“It’s great to be fortifying our buildings, but I’m also going to say too is that the biggest thing we can do as school officials is try to be more proactive in the mental health areas,” says Guy Grace, the director of security and emergency preparedness for the Littleton School District in Colorado.
Littleton school district, whose neighboring school district suffered through the 1999 shooting at Columbine High School, where two seniors fatally shot 12 students and a teacher, performed a risk assessment in the wake of its own school shooting in 2013 at Arapahoe High School, where a student fatally shot another student before killing himself. What they found is that they were actually well-equipped when it came to security protocols but lacked in offering mental health services.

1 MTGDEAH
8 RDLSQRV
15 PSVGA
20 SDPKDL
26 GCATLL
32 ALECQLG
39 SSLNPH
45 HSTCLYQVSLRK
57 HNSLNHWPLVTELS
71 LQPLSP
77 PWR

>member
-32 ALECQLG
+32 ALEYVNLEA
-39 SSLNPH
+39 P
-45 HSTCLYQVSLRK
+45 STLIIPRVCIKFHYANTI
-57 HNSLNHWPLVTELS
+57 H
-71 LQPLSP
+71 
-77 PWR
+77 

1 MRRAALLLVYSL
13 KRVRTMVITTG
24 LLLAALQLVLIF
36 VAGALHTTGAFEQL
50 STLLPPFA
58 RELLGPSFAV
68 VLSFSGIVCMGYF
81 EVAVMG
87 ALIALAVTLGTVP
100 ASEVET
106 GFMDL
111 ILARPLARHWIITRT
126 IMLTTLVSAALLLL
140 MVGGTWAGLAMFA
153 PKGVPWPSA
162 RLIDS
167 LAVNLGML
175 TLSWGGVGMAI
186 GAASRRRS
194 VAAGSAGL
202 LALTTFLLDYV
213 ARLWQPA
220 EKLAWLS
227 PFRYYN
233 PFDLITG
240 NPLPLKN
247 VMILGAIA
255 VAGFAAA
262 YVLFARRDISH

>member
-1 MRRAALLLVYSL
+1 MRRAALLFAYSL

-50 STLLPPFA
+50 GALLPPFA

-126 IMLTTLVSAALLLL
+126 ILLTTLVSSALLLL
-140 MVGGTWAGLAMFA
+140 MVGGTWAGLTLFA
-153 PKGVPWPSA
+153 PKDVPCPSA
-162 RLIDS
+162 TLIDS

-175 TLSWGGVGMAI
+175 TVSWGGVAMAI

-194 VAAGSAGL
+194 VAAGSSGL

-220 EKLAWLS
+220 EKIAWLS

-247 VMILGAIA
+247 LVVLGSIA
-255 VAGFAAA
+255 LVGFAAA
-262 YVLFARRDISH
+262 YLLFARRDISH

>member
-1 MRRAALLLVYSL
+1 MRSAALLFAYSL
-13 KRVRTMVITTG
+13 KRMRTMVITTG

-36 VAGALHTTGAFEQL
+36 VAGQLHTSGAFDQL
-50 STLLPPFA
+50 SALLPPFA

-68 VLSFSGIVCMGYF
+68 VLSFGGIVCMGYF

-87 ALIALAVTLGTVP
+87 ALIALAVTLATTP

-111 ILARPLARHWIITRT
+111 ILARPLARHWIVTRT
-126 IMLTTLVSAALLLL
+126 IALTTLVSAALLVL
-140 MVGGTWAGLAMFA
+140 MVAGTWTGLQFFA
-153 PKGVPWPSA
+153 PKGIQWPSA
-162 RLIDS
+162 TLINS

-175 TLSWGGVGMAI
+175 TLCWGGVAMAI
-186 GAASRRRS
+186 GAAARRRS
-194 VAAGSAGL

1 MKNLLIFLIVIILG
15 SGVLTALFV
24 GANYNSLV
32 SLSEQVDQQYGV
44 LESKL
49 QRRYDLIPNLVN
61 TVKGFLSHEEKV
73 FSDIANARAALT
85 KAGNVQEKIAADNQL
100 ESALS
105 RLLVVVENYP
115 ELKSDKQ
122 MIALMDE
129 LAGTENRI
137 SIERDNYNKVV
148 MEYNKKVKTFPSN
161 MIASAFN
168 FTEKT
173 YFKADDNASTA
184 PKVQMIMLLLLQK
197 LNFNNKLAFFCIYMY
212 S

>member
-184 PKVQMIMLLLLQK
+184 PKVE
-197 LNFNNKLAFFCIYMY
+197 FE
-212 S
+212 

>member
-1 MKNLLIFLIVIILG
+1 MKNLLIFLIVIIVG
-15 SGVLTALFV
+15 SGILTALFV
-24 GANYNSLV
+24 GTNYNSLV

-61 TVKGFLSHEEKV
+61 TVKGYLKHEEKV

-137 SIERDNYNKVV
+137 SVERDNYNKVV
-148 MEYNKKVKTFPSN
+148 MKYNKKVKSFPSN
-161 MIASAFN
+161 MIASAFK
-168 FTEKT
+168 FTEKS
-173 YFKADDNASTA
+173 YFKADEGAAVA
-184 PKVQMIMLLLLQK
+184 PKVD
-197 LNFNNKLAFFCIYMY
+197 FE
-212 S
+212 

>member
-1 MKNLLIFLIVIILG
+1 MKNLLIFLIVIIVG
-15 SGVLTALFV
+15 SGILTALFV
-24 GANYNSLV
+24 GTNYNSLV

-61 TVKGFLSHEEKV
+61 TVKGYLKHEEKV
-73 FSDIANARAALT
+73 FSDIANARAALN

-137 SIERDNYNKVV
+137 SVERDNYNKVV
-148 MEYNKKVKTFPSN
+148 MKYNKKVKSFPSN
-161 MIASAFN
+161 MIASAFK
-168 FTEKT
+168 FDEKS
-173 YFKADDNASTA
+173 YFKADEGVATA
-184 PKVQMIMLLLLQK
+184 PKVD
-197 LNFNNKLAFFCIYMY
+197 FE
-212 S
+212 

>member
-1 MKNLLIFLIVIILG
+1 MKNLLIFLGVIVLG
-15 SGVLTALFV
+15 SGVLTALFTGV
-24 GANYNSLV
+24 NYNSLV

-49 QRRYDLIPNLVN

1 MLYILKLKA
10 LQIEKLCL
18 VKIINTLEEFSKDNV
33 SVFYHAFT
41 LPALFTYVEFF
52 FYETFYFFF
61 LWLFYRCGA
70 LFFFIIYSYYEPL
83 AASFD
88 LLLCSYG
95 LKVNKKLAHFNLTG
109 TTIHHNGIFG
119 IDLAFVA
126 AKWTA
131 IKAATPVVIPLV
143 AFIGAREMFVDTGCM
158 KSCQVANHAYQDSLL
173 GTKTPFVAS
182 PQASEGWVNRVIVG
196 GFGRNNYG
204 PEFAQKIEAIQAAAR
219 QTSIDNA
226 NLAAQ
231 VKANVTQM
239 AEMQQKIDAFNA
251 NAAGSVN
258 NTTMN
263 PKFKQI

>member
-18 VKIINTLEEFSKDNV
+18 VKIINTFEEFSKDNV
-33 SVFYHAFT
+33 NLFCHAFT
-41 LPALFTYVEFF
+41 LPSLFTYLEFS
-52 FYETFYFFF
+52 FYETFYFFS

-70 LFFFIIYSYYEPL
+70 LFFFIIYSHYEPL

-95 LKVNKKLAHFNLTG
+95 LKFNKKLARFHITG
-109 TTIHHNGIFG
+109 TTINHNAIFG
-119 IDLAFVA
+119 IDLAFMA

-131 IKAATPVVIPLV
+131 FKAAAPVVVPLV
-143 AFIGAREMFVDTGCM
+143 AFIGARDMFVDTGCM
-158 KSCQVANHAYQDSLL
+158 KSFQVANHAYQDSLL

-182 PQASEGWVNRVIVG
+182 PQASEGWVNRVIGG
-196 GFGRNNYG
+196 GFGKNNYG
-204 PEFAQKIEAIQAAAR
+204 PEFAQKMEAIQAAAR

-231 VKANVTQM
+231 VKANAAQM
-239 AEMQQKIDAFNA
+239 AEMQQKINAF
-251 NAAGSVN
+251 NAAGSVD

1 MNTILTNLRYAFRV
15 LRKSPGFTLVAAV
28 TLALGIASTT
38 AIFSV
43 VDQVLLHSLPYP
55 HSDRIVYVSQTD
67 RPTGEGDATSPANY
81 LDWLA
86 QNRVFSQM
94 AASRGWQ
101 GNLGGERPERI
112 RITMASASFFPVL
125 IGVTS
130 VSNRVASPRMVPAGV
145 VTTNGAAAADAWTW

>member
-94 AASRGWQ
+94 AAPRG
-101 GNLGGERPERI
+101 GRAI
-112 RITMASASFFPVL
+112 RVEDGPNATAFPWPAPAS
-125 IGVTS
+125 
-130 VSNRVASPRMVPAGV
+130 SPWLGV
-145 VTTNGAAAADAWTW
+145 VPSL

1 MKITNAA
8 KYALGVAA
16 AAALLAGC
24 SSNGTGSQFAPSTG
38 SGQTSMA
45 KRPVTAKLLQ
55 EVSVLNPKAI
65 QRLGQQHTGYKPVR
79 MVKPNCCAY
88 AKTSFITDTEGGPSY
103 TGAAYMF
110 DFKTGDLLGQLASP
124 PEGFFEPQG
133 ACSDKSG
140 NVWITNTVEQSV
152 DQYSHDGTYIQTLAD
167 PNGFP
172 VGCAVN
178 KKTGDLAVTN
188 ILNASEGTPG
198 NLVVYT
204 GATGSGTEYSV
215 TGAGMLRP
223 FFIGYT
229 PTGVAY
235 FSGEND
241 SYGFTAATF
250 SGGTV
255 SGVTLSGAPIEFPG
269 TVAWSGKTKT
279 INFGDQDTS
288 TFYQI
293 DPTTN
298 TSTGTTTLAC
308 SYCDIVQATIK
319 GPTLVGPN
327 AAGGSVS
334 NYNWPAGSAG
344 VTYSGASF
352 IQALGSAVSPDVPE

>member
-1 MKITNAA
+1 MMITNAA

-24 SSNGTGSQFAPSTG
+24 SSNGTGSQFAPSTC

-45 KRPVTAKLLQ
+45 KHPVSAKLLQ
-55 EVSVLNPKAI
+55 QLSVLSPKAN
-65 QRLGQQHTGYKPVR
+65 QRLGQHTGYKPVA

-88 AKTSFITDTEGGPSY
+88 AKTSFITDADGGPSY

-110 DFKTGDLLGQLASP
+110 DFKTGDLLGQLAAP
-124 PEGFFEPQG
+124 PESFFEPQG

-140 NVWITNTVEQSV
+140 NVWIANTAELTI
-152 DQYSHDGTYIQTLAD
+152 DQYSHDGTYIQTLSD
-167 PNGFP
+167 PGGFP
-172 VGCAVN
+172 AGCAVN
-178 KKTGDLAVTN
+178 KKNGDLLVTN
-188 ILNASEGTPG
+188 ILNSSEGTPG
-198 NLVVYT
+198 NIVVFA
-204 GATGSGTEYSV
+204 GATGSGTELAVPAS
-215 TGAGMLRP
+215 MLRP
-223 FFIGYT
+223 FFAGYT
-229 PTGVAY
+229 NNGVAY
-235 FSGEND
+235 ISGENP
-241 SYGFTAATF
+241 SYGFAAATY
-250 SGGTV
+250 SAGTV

Since then, Littleton has focused on integration of mental health services into their security protocols, so that school psychologists work hand in hand with school resource officers and others to constantly assess potential threats. The district also established a “safe to tell” system that allows students, teachers and other staff to report when someone is acting out of character or violent or making threats.
“That has been really, really helpful for us as a schools district,” Grace says, noting that the safe to tell system has allowed them to interrupt at least two instances in which students were making threats and had made hit lists.
Whatever states, school districts and schools decide to implement, security experts say, the most important thing they can do is constantly reassess their security protocols to avoid any oversights or new issues that arise.
“Once you have it in place and it’s there and you’ve paid the money for it, you’ve got to check on it,” Hardy says. “When you have to answer the question why – why didn’t you do this, or why didn’t you follow up – we hope that your answers for why are very positive because I don’t want to answer the question of why from a parent who just lost a child.”